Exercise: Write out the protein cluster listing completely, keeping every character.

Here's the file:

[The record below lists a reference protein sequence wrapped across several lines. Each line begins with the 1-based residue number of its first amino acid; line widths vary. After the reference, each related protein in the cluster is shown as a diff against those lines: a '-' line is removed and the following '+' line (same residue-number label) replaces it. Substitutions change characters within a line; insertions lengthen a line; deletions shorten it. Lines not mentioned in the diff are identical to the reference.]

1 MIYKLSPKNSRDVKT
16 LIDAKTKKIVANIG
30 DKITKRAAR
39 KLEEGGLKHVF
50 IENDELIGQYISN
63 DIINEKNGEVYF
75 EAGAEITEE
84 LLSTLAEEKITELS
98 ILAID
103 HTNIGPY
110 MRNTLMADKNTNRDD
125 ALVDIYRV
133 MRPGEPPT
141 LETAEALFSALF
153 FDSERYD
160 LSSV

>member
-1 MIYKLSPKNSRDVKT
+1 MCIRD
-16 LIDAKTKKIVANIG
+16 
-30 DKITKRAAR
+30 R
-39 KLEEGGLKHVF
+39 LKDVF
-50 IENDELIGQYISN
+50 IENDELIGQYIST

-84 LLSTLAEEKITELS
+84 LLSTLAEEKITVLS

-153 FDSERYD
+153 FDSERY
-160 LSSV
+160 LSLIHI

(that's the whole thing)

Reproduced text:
[The record below lists a reference protein sequence wrapped across several lines. Each line begins with the 1-based residue number of its first amino acid; line widths vary. After the reference, each related protein in the cluster is shown as a diff against those lines: a '-' line is removed and the following '+' line (same residue-number label) replaces it. Substitutions change characters within a line; insertions lengthen a line; deletions shorten it. Lines not mentioned in the diff are identical to the reference.]

1 MIYKLSPKNSRDVKT
16 LIDAKTKKIVANIG
30 DKITKRAAR
39 KLEEGGLKHVF
50 IENDELIGQYISN
63 DIINEKNGEVYF
75 EAGAEITEE
84 LLSTLAEEKITELS
98 ILAID
103 HTNIGPY
110 MRNTLMADKNTNRDD
125 ALVDIYRV
133 MRPGEPPT
141 LETAEALFSALF
153 FDSERYD
160 LSSV

>member
-1 MIYKLSPKNSRDVKT
+1 MCIRD
-16 LIDAKTKKIVANIG
+16 
-30 DKITKRAAR
+30 R
-39 KLEEGGLKHVF
+39 LKDVF
-50 IENDELIGQYISN
+50 IENDELIGQYIST

-84 LLSTLAEEKITELS
+84 LLSTLAEEKITVLS

-153 FDSERYD
+153 FDSERY
-160 LSSV
+160 LSLIHI